Groundbreaking: Woman Receives 3D-Printed Ear Made From Her Own Cells


3d-printed earDoctors have for the first time ever successfully transplanted a 3D-printed ear made from human cells onto a woman.

3DBio Therapeutics, the regenerative medicine company behind the implant, announced the development in a press release on Thursday, June 2

The transplant was made on a 20-year-old woman who was born with a rare ear deformity.It was part of the first clinical trial of the technology; and its success marks a major step forward for tissue engineering.

The ear before the transplant (left) and the results 30 days after the procedure (right). Pic: Microtia-Congenital Ear Institute and 3DBio Therapeutics.

If everything goes as planned, this will revolutionize the way this is done,” Arturo Bonilla, the ear reconstruction surgeon said.

Around 1,500 babies born in the United States each year have microtia; a condition where one or both ears are underdeveloped or missing entirely.

To tackle this, 3DBio Therapeutics has an ongoing clinical trial with 11 participants; testing its AuriNovo ear, a personalized tissue implant to replace the missing ear in these patients.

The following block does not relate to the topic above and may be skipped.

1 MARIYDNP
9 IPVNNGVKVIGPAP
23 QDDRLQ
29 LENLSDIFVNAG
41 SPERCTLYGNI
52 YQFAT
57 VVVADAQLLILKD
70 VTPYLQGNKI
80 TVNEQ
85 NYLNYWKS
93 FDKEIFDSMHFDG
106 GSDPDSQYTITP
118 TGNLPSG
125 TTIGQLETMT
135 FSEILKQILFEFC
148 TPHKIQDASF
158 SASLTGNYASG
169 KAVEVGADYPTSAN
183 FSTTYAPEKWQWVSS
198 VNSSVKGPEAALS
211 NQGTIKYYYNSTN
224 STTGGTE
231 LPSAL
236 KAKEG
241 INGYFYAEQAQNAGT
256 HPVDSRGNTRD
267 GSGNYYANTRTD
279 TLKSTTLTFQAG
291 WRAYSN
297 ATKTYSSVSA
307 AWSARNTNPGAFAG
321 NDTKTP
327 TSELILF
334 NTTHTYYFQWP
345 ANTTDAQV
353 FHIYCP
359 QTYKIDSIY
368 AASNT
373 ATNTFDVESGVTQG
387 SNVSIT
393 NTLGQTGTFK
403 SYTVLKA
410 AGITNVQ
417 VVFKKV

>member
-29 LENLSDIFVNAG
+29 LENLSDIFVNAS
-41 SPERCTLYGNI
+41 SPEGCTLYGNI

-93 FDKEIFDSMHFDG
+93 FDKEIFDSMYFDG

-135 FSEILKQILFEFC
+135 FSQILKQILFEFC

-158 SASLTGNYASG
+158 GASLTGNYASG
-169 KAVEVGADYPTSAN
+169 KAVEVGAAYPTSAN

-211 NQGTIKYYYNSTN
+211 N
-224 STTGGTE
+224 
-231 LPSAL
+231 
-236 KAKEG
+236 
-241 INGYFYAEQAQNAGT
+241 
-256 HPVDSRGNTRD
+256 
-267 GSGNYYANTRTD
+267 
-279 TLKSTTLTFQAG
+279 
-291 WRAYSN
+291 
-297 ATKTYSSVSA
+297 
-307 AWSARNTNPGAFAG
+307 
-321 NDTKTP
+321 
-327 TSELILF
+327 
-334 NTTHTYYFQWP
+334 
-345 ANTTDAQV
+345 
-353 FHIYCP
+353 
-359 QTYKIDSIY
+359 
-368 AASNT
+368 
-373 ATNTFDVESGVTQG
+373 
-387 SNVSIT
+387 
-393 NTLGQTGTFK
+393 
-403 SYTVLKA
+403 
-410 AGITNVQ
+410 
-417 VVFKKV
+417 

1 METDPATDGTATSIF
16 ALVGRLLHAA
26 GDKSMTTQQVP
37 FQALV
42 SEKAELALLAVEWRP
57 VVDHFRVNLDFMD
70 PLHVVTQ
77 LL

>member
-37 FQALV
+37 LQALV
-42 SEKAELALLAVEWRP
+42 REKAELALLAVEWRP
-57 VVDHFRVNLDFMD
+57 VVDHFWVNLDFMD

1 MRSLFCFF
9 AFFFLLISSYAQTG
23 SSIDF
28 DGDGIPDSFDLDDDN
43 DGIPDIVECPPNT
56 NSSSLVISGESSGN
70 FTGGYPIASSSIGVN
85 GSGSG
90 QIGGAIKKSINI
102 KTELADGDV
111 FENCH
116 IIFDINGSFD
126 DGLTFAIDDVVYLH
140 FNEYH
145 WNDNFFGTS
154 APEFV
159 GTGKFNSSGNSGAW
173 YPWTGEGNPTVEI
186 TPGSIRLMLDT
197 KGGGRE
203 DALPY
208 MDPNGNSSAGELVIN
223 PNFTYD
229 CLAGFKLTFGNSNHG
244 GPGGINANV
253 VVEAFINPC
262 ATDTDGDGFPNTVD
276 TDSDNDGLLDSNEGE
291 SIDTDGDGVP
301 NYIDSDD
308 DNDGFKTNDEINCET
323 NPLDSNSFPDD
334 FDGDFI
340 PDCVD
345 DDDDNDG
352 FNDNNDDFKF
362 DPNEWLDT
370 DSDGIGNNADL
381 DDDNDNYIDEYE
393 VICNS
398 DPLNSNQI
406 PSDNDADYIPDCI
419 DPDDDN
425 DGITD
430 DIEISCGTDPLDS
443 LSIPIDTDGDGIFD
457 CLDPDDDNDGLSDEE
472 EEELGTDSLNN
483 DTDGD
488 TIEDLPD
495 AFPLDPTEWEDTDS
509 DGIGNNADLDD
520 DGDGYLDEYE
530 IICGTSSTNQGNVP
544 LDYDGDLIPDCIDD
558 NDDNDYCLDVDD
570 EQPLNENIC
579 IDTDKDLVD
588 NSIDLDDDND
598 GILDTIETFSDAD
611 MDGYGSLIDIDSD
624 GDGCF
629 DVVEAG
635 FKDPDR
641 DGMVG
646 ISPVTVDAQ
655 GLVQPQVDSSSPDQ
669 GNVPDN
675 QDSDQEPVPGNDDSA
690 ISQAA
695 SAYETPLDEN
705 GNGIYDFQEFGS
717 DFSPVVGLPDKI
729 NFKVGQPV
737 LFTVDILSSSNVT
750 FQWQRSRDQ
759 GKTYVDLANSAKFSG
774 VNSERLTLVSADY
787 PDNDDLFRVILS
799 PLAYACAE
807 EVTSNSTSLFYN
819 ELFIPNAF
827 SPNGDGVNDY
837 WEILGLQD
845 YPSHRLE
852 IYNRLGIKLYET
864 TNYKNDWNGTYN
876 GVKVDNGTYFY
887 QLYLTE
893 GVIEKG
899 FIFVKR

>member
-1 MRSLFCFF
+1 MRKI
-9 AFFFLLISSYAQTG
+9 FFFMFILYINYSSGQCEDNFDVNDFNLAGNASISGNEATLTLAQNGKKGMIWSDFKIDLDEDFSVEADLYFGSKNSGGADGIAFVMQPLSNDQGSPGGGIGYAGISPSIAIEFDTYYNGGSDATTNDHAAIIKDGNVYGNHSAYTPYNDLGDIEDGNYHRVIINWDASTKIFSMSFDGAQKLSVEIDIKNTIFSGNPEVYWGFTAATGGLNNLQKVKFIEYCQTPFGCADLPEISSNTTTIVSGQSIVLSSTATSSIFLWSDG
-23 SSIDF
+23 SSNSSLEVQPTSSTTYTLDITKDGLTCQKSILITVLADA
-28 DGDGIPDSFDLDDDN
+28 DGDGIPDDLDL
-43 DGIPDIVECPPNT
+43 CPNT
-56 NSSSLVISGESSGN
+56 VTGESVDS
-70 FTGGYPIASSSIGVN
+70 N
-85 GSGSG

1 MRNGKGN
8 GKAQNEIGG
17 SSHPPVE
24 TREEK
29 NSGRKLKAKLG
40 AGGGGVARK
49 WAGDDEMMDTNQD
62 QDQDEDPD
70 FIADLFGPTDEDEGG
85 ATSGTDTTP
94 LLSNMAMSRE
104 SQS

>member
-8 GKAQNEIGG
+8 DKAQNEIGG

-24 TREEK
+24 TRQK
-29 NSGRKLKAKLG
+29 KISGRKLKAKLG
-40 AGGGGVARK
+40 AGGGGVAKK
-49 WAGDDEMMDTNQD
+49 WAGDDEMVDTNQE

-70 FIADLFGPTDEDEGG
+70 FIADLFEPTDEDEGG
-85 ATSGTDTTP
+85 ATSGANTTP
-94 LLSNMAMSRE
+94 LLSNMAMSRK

3D-Printed Ear

Typically, microtia patients have ears constructed from rib grafts or synthetic materials. Instead, this experimental process involves taking a biopsy from the patient’s existing ear; then pulling out cartilage cells.

Those cells are then grown and 3D printed into the shape of the patient’s ear. The ear keeps regenerating cartilage over patients’ lifetimes; and because it is made from their own cells, it’s less likely to be rejected, the company told The New York Times.

Read also: Slack Brings New Audio Pronunciations Feature To User Profiles

It’s been a major year so far for advancements in transplant technology. In January, doctors gave a patient a heart transplant with a pig heart. Although the patient died a few months later.

Other research groups are working on 3D-printed lungs and 3D-printed blood vessels. Executives from 3DBio Therapeutics told The New York Times they thought their technology could potentially print other body parts especially parts like noses and rotator cuffs. And eventually, complex organs like livers and kidneys.

Ears are simpler than organs and, unlike livers, aren’t necessary to keep people alive; so it’ll be a long road toward that potential future.

However, Adam Feinberg, a professor of biomedical engineering and materials science and engineering at Carnegie Mellon University, told New York Times; “but it’s more realistic if you’ve got the ear.”

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